May 17 2006 - Dog Attack Tests New County Law
Zach Maxfield’s beagle, Copper, and neighbor Mary Tenpenny, 20, were attacked by a pit bull and a black shepherd mix while walking near the Center Point Town Homes on Friday, according to animal control officials. The beagle died as a result of the attack.
The dogs are in quarantine and the owner has been cited under a tougher dog ordinance passed recently by the Rutherford County Commission in response to complaints about dangerous dogs being allowed to roam.
Under the new animal ordinance, which was passed the night before the attack, animal control officers have more authority to impound dogs they have probable cause to believe are dangerous or potentially dangerous. Officers may now enter the owner’s property to impound the dog if there is probable cause.
After Friday's attack, Pet Adoption & Welfare Services (PAWS) Officer Veronica Mullen had probable cause. Mullen had even more cause when she was bitten on her left leg by the black shepherd mix dog, though it did not break the skin.
The two dogs are now being quarantined for a 10-day period to determine if they have rabies.
Tenpenny at first didn't realize that she would need six stitches from the bites to her legs.
"We were walking up the street, they came at us, and we had no chance to get away," Tenpenny said.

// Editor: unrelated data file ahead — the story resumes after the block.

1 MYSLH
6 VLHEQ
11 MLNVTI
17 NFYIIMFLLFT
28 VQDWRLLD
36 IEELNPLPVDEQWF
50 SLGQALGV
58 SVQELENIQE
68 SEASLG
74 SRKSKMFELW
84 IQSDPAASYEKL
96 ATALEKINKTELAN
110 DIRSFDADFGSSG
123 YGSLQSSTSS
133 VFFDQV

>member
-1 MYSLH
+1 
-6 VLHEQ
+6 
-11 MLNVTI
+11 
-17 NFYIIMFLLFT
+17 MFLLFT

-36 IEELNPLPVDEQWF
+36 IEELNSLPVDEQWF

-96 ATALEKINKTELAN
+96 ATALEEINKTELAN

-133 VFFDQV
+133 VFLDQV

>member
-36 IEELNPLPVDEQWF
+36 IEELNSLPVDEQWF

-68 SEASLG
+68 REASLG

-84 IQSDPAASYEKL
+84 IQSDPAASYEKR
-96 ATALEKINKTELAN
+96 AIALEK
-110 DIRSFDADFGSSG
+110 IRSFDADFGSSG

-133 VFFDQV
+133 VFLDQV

"I was more worried about the beagle at first," she said. "It was my neighbor's dog. I felt getting bitten, but it didn't hurt, I guess because I was running on adrenaline. I didn't realize until after it was over that my leg was bleeding. Copper was scared to death. He jumped in the car and wouldn't come out."
Copper died the next night.
Also pretty upset about the attack and the fact that the dogs had been allowed to run at large, is Shelia Morris, owner of Center Point Town Homes.
"These dogs have been terrorizing my tenants," she said. "Our tenants are concerned for their lives. It took these dogs to kill a dog before somebody came out.
"After the police came out, these dogs jumped on the policeman's car. The policeman said they couldn't do anything about it until the owners got back home. Once the owners came back home, the police came back out, talked to the owners and said just keep your dogs in."
At first only one of the dogs, the one believed to have bitten Tenpenny and Copper was quarantined, and the other was released to their owner, Megan Washington, who was issued a citation for allowing dogs to run at large, Mullen said. The other dog was to have been taken into quarantine Monday, and a tentative date has been set in General Sessions Court for May 25 to determine if the dogs are in fact dangerous.